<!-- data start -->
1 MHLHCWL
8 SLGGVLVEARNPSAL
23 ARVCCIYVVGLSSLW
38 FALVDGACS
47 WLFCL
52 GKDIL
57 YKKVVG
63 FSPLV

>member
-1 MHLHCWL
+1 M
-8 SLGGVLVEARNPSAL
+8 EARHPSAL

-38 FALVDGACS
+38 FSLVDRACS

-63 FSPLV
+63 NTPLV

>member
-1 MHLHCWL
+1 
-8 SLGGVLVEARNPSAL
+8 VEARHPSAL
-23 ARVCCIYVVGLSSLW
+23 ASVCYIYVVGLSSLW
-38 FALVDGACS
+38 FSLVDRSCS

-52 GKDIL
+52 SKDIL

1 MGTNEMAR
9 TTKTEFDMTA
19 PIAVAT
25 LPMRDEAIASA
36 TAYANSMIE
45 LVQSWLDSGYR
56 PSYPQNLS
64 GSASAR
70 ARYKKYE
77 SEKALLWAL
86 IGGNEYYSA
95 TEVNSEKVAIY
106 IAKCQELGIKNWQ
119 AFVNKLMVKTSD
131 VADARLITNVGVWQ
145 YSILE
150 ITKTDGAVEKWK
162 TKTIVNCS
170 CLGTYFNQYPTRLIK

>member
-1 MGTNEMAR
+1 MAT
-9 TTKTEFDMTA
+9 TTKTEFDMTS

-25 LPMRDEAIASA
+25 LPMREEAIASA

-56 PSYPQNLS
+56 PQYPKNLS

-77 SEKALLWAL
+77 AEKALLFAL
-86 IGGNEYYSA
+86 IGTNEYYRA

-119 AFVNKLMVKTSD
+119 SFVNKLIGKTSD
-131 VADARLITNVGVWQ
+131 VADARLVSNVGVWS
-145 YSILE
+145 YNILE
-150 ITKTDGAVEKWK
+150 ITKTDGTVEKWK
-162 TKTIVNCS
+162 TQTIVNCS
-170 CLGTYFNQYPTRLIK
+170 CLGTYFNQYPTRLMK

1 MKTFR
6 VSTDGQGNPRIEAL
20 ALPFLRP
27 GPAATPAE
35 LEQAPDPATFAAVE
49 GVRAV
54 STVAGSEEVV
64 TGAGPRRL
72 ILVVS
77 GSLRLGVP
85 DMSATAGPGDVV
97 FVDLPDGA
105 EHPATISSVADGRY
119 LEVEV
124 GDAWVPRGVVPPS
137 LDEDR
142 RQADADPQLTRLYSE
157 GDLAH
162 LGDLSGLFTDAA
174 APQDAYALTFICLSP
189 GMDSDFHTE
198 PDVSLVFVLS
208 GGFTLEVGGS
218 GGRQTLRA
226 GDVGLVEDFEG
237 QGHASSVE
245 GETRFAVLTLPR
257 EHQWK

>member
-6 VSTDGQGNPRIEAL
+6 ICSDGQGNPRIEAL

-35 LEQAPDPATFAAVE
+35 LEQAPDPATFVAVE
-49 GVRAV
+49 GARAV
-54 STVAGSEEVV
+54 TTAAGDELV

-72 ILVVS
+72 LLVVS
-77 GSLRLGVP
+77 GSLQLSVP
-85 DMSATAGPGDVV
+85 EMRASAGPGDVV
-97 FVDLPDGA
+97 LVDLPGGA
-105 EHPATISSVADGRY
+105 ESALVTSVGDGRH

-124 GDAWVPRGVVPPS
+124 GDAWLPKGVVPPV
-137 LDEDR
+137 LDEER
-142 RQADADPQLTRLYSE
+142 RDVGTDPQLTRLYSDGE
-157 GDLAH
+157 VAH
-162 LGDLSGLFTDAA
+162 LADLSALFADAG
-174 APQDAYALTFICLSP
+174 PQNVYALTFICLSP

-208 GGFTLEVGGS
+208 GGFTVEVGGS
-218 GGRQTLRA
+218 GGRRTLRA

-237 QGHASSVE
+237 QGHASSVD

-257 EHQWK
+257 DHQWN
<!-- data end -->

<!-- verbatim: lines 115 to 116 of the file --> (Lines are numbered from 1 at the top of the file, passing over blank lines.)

+85 EMRASAGPGDVV
-97 FVDLPDGA